If that last point is true, then we have to go back to all of our previous discussion regarding Egypt’s future. For, after all, if ElBardei is going to be president, the army doesn’t object, and his main ally is the Muslim Brotherhood, the next government is likely to be a coalition that gives it an important (but not necessarily prominent) role.
There will be much cheering but one should remember the following facts:
— El Bardei is totally untested and has no prior political or governing experience.
— His views are relatively radical as will be his colleagues on foreign policy. There is an interesting question about how grateful he would be to Obama, to whom perhaps he feels he partly would owe his position. That might be a mitigating factor.
— Note that Obama said that the United States would do everything possible to help a democratic Egypt. Is he going to propose an international aid consortium or raise current levels of U.S. aid? Given the economic situation that is hard to believe.
— It will be interesting to watch the reactions of Iran and of Arab governments to the new regime, if there’s going to be one. Will Iran and Syria be enthusiastic–which would be the smarter move–or reserved, viewing ElBardei as an American puppet. The Saudis and Jordanians will be nervous, wondering whether ElBardei would support regime change in their countries. The Jordanians have the additional concern since their main opponent at home is the Jordanian Muslim Brotherhood, ally of one of ElBaradei’s main supporters.
— What would the new regime do on the Egypt-Gaza Strip border? One might speculate that they would open the border — a tremendously popular move in Egypt — and insist to the United States that the Egyptian army will keep out weapons. I don’t believe this. Hamas, too, will be celebrating. In a sense, Hamas would have the ability to create a major regional crisis by attacking Israel since it can presume a degree of Egyptian support.
— As for Israel it would seek normal relations with the new government. How would ElBaradei treat the peace treaty? Under tremendous American pressure, he would see no need to tear it up formally. For a time at least the Brotherhood would agree to just let it be a dead letter. How would the current gas sales be treated? Perhaps they would just continue or, perhaps, the line would just be conveniently sabotaged enough so that no more gas would be sold.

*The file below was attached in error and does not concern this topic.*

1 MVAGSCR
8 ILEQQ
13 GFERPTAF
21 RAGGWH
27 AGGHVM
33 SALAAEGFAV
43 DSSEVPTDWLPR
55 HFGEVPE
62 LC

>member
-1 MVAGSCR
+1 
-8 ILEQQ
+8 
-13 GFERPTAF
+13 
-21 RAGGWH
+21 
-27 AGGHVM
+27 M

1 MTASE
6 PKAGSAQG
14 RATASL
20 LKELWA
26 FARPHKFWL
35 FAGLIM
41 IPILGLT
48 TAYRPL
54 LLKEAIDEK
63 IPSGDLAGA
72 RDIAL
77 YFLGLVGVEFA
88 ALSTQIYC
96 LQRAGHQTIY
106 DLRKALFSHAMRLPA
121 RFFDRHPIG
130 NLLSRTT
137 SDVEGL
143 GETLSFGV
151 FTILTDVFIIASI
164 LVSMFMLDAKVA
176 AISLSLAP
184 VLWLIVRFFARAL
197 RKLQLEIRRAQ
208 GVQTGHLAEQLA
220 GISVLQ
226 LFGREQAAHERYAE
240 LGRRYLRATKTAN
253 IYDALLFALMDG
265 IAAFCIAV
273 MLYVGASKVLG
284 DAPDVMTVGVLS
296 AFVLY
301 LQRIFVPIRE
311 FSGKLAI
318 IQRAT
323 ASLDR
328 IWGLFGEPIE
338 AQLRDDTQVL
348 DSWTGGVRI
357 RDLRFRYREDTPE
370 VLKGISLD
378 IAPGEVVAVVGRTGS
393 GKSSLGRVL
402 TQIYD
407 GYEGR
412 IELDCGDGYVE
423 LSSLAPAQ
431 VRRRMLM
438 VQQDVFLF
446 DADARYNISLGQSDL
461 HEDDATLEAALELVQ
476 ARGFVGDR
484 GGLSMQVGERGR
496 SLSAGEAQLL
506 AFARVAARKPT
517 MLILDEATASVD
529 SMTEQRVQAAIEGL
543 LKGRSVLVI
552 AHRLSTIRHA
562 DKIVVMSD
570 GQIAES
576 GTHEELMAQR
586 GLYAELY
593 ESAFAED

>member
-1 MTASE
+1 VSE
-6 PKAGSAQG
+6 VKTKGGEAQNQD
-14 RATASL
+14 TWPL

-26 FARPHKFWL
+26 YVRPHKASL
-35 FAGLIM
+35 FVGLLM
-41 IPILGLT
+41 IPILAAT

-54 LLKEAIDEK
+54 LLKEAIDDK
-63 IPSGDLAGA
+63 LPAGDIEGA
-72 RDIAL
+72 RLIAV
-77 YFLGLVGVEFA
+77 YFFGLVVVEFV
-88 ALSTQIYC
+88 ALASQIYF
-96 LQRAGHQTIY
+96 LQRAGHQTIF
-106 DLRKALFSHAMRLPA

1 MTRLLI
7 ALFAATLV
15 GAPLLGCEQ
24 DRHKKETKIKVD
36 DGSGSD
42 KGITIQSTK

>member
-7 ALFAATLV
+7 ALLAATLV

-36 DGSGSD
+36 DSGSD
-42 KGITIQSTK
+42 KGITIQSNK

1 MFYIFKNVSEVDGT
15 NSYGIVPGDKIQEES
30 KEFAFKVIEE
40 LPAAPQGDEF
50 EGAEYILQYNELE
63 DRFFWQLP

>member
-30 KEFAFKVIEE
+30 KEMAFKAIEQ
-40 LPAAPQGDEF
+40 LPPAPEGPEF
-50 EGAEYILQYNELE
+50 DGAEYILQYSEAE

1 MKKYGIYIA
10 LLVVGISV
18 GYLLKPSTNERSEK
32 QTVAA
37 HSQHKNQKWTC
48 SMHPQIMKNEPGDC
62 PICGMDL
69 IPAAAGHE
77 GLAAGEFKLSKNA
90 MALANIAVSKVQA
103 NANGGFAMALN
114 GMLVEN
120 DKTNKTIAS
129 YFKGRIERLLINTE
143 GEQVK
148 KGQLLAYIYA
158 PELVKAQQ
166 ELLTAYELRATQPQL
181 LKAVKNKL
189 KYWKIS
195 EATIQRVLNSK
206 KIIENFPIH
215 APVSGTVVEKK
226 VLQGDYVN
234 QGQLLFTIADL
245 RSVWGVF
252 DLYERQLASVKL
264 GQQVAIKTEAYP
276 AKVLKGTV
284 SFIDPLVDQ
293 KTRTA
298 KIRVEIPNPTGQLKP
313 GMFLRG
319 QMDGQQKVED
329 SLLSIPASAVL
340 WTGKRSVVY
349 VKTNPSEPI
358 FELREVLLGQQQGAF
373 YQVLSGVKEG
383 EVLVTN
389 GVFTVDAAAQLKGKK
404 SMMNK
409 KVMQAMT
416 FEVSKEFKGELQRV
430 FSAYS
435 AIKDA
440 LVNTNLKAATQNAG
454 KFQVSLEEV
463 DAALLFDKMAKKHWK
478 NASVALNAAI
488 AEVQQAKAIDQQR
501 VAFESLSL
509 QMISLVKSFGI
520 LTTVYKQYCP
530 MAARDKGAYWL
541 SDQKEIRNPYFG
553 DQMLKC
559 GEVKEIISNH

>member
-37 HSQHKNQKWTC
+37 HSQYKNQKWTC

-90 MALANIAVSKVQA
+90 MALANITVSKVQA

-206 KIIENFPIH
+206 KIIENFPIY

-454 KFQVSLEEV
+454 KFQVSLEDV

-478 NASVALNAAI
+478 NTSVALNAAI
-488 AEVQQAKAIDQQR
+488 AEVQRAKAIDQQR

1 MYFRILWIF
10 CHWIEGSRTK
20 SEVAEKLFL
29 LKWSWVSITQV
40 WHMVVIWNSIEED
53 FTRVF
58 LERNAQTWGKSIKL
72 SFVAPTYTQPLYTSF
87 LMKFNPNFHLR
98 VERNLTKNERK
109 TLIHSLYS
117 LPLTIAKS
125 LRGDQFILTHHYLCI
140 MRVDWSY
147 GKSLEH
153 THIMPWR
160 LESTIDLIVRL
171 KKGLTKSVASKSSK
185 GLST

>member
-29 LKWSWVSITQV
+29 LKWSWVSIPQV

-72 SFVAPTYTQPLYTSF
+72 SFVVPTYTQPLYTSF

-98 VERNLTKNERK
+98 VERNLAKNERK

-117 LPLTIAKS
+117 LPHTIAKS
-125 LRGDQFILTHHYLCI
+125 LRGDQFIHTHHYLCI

This is really interesting: Presidential elections are apparently going to happen before parliamentary elections. This puts the emphasis for anyone who wants to play a big role in Egypt’s future to come up with a candidate. Will there be an “old regime” or radical nationalist competitor to ElBaradei and his reform-Islamist coalition?
Remember, the principal threat is not a Muslim Brotherhood takeover and an Islamist state but a radical Egypt in international terms. And the next presidential election in Egypt is not the end of history. The problem is not just to create a democratic Egypt but to sustain it.
Remember also that many now say the Bush Administration’s overthrow of Saddam Hussein created a vacuum that boosted Iran’s growing power. To what will Mubarak’s overthrow open the door?
Finally, on a historical note, while the revolution in Egypt will be attributed completely to the opposition’s strategy, the foundation for it was Mubarak’s mistake in refusing to step down and insistance on having his unqualified son as his successor. Those two mistakes of hubris led to his downfall.
About the author,
Barry Rubin is director of the Global Research in International Affairs (GLORIA) Center and editor of the Middle East Review of International Affairs (MERIA) Journal. His latest books are The Israel-Arab Reader (seventh edition), The Long War for Freedom: The Arab Struggle for Democracy in the Middle East (Wiley), and The Truth About Syria (Palgrave-Macmillan). The GLORIA Center’s site is http://www.gloria-center.org and of his blog, Rubin Reports, http://www.rubinreports.blogspot.com.